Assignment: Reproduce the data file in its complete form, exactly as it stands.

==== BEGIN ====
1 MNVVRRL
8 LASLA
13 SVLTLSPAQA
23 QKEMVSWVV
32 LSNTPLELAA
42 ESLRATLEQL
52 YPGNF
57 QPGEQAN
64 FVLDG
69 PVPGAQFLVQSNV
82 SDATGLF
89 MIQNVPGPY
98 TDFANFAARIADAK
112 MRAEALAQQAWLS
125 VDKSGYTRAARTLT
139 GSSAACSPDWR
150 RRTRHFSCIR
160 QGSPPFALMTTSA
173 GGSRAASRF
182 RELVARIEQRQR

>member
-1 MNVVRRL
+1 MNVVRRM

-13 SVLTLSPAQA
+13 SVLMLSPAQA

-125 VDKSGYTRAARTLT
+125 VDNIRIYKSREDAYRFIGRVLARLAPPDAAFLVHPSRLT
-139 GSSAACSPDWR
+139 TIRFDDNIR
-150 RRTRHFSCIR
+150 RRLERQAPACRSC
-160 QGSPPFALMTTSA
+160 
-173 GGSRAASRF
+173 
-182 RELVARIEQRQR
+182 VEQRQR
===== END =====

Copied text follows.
1 MNVVRRL
8 LASLA
13 SVLTLSPAQA
23 QKEMVSWVV
32 LSNTPLELAA
42 ESLRATLEQL
52 YPGNF
57 QPGEQAN
64 FVLDG
69 PVPGAQFLVQSNV
82 SDATGLF
89 MIQNVPGPY
98 TDFANFAARIADAK
112 MRAEALAQQAWLS
125 VDKSGYTRAARTLT
139 GSSAACSPDWR
150 RRTRHFSCIR
160 QGSPPFALMTTSA
173 GGSRAASRF
182 RELVARIEQRQR

>member
-1 MNVVRRL
+1 MNVVRRM

-13 SVLTLSPAQA
+13 SVLMLSPAQA

-125 VDKSGYTRAARTLT
+125 VDNIRIYKSREDAYRFIGRVLARLAPPDAAFLVHPSRLT
-139 GSSAACSPDWR
+139 TIRFDDNIR
-150 RRTRHFSCIR
+150 RRLERQAPACRSC
-160 QGSPPFALMTTSA
+160 
-173 GGSRAASRF
+173 
-182 RELVARIEQRQR
+182 VEQRQR